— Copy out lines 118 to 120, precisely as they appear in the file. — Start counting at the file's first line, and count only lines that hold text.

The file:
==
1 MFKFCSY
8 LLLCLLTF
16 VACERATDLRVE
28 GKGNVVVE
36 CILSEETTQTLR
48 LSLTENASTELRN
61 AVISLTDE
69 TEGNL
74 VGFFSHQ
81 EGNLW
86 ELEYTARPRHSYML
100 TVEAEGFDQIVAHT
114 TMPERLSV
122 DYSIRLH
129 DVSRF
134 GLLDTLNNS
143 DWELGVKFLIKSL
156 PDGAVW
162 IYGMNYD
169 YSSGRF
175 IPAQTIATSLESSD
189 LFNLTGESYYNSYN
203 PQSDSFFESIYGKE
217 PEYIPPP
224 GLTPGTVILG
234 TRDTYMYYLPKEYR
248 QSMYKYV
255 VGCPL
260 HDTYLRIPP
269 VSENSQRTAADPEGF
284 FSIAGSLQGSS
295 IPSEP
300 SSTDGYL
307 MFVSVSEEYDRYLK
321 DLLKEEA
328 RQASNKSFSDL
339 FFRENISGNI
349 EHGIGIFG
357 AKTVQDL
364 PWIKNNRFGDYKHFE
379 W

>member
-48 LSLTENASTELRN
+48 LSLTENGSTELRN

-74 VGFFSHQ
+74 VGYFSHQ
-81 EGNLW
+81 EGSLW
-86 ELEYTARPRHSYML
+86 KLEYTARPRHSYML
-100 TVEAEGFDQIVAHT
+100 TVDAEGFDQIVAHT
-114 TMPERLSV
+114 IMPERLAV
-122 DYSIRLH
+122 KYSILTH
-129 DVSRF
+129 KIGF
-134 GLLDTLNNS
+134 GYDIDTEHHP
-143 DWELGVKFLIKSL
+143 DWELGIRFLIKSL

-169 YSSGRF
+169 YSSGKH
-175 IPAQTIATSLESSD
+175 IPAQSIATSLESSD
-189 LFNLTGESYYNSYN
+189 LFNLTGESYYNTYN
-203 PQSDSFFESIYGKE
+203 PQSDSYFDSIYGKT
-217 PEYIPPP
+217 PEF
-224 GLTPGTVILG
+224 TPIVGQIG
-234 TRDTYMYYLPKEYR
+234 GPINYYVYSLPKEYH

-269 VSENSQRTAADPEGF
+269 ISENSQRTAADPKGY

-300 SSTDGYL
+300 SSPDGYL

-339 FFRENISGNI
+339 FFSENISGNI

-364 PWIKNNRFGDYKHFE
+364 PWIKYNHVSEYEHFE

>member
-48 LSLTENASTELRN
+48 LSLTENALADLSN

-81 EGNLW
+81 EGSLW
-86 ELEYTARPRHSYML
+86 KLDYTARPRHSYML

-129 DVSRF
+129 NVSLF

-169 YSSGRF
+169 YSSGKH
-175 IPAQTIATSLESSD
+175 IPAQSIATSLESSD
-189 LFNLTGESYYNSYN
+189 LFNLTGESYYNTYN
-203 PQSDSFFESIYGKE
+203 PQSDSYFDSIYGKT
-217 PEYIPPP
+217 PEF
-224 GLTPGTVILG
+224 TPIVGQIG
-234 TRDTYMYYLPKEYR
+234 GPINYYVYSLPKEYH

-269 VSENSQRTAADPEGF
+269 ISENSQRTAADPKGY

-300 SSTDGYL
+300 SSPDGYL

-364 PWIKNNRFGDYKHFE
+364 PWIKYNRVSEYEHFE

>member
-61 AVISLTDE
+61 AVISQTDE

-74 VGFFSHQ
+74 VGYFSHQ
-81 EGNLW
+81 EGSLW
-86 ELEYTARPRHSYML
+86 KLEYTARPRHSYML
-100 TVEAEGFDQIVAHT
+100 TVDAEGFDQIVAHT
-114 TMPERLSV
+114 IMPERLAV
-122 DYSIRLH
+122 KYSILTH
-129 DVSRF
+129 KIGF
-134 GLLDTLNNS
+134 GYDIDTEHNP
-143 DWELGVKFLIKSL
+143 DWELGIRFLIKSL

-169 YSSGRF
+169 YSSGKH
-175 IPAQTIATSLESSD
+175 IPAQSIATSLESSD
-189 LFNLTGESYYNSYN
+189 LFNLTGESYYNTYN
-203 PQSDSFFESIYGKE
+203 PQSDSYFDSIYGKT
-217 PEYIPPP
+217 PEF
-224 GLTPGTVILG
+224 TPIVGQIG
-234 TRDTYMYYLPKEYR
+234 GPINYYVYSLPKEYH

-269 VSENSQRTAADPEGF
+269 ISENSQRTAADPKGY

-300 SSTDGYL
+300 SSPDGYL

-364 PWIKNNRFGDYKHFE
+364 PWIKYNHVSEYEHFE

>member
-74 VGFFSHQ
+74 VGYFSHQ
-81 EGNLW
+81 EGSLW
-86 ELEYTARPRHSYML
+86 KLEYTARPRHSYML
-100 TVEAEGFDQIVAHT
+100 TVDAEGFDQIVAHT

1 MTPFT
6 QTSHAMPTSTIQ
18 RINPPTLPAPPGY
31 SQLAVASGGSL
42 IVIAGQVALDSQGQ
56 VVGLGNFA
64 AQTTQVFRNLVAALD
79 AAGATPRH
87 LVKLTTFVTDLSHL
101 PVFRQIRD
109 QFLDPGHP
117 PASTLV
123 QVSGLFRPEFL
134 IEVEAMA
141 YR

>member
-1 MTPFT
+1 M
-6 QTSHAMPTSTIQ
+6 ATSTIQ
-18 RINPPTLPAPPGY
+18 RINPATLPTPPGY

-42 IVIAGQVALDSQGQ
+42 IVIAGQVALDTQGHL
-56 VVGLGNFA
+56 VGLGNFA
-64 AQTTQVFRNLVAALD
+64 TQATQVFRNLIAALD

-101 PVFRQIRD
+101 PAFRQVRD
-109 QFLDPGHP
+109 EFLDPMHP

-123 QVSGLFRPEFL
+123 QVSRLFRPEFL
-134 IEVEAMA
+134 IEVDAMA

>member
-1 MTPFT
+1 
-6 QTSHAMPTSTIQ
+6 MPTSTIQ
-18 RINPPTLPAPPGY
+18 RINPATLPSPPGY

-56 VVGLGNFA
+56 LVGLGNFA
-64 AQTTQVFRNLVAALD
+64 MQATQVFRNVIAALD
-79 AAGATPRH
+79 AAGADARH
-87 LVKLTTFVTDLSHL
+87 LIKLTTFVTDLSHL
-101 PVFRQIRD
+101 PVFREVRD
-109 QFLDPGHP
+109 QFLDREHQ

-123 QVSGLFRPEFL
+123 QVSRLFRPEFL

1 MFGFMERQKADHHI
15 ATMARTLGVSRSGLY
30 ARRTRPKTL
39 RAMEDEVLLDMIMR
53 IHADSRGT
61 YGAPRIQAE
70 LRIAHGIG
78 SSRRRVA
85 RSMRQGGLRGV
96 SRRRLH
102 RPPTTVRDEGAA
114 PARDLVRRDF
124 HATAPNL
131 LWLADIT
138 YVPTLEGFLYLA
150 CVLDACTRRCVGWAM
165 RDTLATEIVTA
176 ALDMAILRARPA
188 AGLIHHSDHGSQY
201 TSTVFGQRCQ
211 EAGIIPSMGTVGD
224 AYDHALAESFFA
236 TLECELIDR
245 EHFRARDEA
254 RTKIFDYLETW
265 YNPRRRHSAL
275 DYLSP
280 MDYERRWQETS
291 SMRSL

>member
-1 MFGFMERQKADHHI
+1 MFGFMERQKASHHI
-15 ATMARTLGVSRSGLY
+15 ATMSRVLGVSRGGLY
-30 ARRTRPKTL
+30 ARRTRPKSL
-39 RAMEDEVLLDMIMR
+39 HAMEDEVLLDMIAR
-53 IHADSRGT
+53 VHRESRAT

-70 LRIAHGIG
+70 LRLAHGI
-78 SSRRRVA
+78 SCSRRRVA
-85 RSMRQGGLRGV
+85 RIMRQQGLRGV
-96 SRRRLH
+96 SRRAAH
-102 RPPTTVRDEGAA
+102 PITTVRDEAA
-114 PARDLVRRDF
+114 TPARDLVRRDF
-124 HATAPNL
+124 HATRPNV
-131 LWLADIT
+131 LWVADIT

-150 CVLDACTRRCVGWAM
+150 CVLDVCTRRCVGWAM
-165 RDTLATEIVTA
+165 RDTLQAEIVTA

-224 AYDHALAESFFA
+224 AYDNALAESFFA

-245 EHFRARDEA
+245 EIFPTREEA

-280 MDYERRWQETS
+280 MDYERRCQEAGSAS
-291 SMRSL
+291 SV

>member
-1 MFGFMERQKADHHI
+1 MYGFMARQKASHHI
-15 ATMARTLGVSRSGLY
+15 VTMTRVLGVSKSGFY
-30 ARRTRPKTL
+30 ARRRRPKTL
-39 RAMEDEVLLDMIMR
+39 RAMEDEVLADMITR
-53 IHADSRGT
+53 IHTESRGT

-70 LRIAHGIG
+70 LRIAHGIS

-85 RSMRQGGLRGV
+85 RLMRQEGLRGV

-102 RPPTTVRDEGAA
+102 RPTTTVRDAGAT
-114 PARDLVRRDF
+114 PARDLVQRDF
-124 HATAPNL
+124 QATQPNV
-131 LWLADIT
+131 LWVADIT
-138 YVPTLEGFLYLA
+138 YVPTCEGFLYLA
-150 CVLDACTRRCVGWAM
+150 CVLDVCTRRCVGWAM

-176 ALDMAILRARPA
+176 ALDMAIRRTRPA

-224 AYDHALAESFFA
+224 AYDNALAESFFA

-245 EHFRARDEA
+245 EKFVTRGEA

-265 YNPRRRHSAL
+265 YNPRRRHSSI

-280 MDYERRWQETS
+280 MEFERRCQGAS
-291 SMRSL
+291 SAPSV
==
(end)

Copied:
+74 VGYFSHQ
-81 EGNLW
+81 EGSLW